A lot of tactical wargames use some kind of point system to let players craft their own forces in design-your-own scenarios, inspired by the PanzerBlitz DYO system that appeared in the Avalon Hill General (and later reprinted in the Wargamer' Guide to PanzerBlitz). That system, and most subsequent ones, attempted to measure the relative game effect of different units and assign appropriate values.
While helping to set up fair games, this kind of system can lead to very unhistorical battles. There are many real-life factors involving costs, logistics, politics, etc. that affect what weapons and troops are available for a certain battle and most of those factors are not represented in the typical tactical wargame.
Among Squad Leader's many groundbreaking features was a design-your-own system that tried to account for factors other than strict game utility in assigning point values.
The game's "Point Value Chart" assigned values to every unit and fortification included in the base game. These values seem to have been "normed" around the Germans, in that German unit values seem to primarily reflect game usefulness. Supporting this is that German units are used as the base for a scenario generation chart that's also part of the DYO system.
For example, 100 points buys the Germans four 4-6-7 infantry squads, while the same 100 points buys five 4-4-7 infantry squads for the Russians. For the Americans 100 points only buys two 6-6-6 infantry squads at 35 each, but the 30 leftover points can buy a couple of medium machineguns. This example highlights the intent of the system, which is to encourage historically appropriate builds. The Russians are encouraged by the point system to invest in numbers, while the Americans are likely to rely on extra firepower.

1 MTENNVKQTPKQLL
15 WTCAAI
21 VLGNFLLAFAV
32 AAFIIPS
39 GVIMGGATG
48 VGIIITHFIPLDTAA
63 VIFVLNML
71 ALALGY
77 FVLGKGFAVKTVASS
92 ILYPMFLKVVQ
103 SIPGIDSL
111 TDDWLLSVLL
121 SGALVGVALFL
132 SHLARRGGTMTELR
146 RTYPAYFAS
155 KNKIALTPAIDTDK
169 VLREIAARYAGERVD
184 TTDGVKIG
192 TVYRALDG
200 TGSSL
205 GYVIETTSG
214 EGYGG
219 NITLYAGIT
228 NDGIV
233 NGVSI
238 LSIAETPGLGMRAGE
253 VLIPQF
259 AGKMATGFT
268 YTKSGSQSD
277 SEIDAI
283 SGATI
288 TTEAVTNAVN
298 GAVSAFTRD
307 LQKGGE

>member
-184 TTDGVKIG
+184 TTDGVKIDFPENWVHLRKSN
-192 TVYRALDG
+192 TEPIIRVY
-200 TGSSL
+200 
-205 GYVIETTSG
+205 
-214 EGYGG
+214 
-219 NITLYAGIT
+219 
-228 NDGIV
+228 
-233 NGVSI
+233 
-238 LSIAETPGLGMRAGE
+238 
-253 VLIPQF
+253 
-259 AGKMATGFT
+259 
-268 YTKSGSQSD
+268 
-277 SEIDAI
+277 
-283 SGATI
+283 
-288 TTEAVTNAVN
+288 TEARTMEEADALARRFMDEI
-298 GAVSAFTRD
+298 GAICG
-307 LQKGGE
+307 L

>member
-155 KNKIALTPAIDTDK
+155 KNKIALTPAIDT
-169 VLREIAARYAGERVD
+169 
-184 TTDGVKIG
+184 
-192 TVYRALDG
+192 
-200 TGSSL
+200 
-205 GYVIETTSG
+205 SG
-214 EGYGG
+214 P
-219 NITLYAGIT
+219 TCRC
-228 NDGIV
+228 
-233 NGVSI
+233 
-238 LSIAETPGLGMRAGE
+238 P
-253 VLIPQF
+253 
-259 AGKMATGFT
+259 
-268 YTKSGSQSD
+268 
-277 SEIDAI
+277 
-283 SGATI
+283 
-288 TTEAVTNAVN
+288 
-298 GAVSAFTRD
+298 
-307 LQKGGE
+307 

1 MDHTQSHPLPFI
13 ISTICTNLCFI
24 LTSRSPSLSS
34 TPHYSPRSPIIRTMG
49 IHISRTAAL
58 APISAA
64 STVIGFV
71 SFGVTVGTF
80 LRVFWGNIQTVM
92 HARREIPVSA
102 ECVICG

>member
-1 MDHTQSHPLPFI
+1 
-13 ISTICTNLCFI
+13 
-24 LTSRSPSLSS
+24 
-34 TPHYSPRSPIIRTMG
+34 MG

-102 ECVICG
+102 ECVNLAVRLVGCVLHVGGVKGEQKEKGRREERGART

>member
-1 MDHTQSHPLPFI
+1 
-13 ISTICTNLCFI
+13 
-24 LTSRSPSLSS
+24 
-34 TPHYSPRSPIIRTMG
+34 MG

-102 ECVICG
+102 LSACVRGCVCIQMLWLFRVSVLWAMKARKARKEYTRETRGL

Sometimes it seems like this weighting goes too far. A Russian radio and its assocated artillery fire support costs 300 points, as much as 15 squads, but it's so hard to use that no one will ever pick it. Even the German radio/artillery, at 200 points (eight squad-equivilents), is probably over-priced for most players, given the difficulty of using it (multiple die rolls and chit pulls that conspire to keep it from arriving when and where desired). Only a U.S. player, who pays just 150 points (just a little over four squads' worth) for his more effective guns, will often buy it.
While artilery support is discretionary, leaders are not, and here the Russians operate at a severe handicap. Their leaders always cost a lot more, although the difference is most pronounced at the lower levels. This often means that the Russians will have just a handful of leaders, but they may be very good ones. American leaders are also more expensive than their German counterparts, but not so much compared to how much their squads cost, so they will actually end up with a pretty high leader-to-led ratio.
On the other hand, American troops will usually be well-equipped compared to Germans because nearly all U.S. weapons are cheaper than similar German stuff. This includes vehicles, even tanks, which are typically 5-10 points cheaper.
For the Russians the picture is more varied. Some Russian weapons, such as the T-34 tank, light machine gun, 57 mm antitank gun and 82 mm mortar cost the same or less than similar German weapons. But others, such as the M-3 halftrack, heavy machinegun and the simple truck cost a lot more. And some weapons don't even exist. The Russians have no light antitank weapon or flamethrowers or even satchel charges.
While the DYO point system succeeded in its aim of forcing more historical force selection, it really was detrimental to balanced games, which is the reason why players are attracted to DYO in the first place. The system broken down under the complexities introduced in the Squad Leader expansion Cross of Iron and when Advanced Squad Leader came out ASL used a completely different system.
By then, moreover, it was clear that the preferrred method of play for SL/ASL enthusiasts was using historically inspired pre-designed scenarios. Tournament play, for example, where one might expect to see DYO used, instead almost always uses designer scenarios, often custom-made for that tournament.
That the experiment was not a success is attested by its lack of imitators. Subsequent point-based DYO systems in games concentrate on game effect, without usually worrying too much about unhistorical selections. Even in those case where limits are placed, such as the limits on paratroops and partisans in Axis & Allies: Miniatures, the reason is to prevent abuses, not improve historical accuracy.